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CULTURE

France declares erotic masterpiece ‘120 Days of Sodom’ a national treasure to halt sale

The French government stepped in Monday to declare the manuscript of the Marquis de Sade's "120 Days of Sodom" a national treasure as it was about to be sold at auction in Paris.

France declares erotic masterpiece '120 Days of Sodom' a national treasure to halt sale
AFP

Officials ordered that the 18th-century erotic masterpiece be withdrawn from the sale, along with Andre Breton's “Surrealist Manifestos”, banning their export from France, the Aguttes auction house told AFP.

They were part of a vast sale of historic documents owned by the French investment firm Aristophil, which was shut down in scandal two years ago, taking ($1 billion) of its investors' money with it.

“120 Days of Sodom” was expected to go for up to six million euros, while Breton's highly influential manifestos on modern art were estimated at around
four million euros.

Sade wrote the controversial work about four rich libertines in search of the ultimate form of sexual gratification on a roll made from bits of parchment he had smuggled into his cell in the Bastille.

When the Paris prison was stormed at the beginning of the French revolution on July 14, 1789, the famously dissolute aristocrat was freed, but he was
swept out by the mob without his manuscript.

Sade believed it had been lost to the looters and wept “tears of blood” over it, but the unfinished manuscript turned up decades later.

Even so, the book languished unpublished for more than a century and was banned in Britain until the 1950s.

Auctioneer Claude Aguttes, who is organising the 300 sales in which Aristophil's huge collection of manuscripts is being dispersed, said the French ministry of culture had promised to buy the Sade and Breton works “at international market rates”.

French courts seized 130,000 historic documents which Aristophil had bought for its investors in 2015 after police denounced the company as huge “pyramid
scheme”, claiming that its founder Gerard Lheritier ran a Ponzi operation similar to that of Wall Street fraudster Bernard Madoff.

FOOD & DRINK

Let them eat bread: the origins of the French baguette

More than six billion baguettes are baked each year in France and UNESCO has now inscribed the tradition in its “intangible cultural heritage” list.

Let them eat bread: the origins of the French baguette

The French baguette – one of the country’s most abiding images – was given world heritage status by UNESCO on Wednesday, the organisation announced.

READ ALSO French baguette gets UNESCO world heritage status

Here are some of the more popular theories:

Napoleon’s Bread of War
The oldest tale has the baguette being kneaded by bakers in Napoleon’s army. Less bulky than a traditional loaf, the long slim shape of the baguette made it faster to bake in brick ovens hastily erected on the battlefield.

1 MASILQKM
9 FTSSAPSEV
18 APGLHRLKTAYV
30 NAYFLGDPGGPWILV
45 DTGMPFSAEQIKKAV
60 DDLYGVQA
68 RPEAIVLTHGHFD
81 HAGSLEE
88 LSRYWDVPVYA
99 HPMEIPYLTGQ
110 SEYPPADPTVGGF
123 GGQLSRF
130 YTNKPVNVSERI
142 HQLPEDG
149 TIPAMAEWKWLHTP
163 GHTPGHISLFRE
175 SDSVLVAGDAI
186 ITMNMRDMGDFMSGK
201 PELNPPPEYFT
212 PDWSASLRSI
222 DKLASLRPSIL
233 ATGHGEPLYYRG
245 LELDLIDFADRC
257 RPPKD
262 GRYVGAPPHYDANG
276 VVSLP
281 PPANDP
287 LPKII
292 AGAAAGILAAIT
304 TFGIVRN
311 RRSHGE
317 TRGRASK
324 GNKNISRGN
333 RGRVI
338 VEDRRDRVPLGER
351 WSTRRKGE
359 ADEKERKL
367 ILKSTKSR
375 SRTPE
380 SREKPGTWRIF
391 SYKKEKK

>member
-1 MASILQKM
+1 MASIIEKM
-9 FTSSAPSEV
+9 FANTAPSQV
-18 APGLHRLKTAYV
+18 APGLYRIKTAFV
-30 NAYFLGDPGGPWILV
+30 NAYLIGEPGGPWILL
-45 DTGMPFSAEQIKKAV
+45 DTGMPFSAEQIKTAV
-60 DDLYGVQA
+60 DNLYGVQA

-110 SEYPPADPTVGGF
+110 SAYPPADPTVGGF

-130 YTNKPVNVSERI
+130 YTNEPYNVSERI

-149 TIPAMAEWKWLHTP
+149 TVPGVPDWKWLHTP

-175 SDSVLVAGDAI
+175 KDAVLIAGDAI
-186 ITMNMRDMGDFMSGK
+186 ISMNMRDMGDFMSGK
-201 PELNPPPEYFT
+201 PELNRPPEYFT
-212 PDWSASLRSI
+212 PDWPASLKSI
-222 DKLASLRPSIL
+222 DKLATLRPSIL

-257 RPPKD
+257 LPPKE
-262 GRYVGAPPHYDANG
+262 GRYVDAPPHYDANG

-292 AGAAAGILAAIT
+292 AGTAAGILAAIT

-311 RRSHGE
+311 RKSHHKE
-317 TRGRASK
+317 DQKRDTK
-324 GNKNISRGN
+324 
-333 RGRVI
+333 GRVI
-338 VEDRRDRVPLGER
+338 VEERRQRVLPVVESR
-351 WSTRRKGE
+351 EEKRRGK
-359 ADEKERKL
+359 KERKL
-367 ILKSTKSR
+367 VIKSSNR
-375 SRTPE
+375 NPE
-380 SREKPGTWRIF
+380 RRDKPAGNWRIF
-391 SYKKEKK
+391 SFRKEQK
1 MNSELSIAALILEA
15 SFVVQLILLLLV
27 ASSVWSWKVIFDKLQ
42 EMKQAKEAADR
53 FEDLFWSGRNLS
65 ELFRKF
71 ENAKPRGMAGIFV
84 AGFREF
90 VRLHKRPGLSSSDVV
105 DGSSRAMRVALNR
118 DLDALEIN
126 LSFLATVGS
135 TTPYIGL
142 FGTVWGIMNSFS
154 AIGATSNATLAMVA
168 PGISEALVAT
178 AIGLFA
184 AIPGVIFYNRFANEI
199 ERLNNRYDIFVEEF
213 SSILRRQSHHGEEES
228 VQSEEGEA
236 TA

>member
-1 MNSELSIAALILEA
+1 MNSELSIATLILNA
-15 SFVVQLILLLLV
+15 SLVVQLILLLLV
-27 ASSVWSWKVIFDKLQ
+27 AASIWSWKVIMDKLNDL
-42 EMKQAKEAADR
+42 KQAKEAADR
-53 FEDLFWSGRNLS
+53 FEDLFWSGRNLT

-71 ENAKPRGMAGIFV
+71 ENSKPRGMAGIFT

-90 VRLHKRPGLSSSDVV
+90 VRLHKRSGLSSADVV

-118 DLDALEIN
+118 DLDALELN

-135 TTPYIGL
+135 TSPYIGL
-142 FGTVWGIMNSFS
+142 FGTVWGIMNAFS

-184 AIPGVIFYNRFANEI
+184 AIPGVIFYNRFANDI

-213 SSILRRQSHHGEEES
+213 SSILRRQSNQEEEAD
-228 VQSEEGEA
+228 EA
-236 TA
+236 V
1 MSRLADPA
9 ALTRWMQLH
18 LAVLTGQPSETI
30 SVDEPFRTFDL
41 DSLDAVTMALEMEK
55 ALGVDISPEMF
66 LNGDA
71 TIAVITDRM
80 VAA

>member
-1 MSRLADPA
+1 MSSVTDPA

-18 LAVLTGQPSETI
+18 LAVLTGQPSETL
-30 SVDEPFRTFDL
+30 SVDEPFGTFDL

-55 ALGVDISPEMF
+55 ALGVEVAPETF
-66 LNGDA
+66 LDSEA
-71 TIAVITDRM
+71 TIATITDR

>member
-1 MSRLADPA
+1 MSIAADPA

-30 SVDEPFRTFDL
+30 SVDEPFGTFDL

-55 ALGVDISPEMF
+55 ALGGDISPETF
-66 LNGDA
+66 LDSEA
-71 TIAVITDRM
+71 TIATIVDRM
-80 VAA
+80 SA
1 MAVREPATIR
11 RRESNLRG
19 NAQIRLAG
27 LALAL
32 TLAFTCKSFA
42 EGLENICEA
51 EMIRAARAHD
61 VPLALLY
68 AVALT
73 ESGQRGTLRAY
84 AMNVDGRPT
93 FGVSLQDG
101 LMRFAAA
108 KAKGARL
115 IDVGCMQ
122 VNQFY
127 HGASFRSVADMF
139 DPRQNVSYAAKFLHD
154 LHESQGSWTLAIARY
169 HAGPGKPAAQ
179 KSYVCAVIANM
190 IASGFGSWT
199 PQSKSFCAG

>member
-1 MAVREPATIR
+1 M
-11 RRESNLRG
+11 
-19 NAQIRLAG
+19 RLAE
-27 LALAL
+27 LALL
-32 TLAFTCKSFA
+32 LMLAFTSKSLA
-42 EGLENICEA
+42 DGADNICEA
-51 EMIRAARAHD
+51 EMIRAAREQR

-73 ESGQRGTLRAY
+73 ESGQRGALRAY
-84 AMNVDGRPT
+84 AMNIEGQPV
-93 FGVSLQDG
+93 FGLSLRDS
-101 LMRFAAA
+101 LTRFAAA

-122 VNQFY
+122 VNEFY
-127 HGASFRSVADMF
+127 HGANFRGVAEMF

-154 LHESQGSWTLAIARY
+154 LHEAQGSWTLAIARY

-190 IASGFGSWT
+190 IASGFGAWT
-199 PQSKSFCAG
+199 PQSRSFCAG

France’s most famous man of war was preoccupied with getting his men their daily bread.

During his Russian campaign in 1812, he toured the ovens daily to sample the day’s offering and ensure the crusty batons were being distributed regularly, according to historian Philippe de Segur.

He also had portable bread mills sent to occupied Moscow, but the setbacks suffered by the Grande Armee in one of the deadliest military campaigns in history ended his bid to export the doughy staple.

Viennese connection
Another theory has the baguette starting out in a Viennese bakery in central Paris in the late 1830s.

Artillery officer and entrepreneur August Zang brought Austria’s culinary savoir-faire to Paris in the form of the oval-shaped bread that were standard in his country at the time.

According to the Compagnonnage des boulangers et des patissiers, the French bakers’ network, Zang decided to make the loaves longer to make them easier for the city’s breadwomen to pluck from the big carts they pushed through the city’s streets.

Breaking bread
Another theory has the baguette being born at the same time as the metro for the 1900 Paris Exposition.

People from across France came to work on the underground and fights would often break out on site between labourers armed with knives, which they used to slice big round loaves of bread for lunch.

According to the herodote.net history site, to avoid bloodshed, one engineer had the idea of ordering longer loaves that could be broken by hand.

Early rising
In 1919, a new law aimed to improve the lives of bakers by banning them from working from 10 pm to 4 am.

The reform gave them less time to prepare the traditional sourdough loaf for the morning, marked the widespread transition to what was called at the
time the yeast-based “flute”, which rose faster and was out of the oven in under half an hour.

Standardised at 80 centimeters (30 inches) and 250 grams (eight ounces) with a fixed price until 1986, the baguette was initially the mainstay of wealthy metropolitans, but after World War II became the emblem of all French people.

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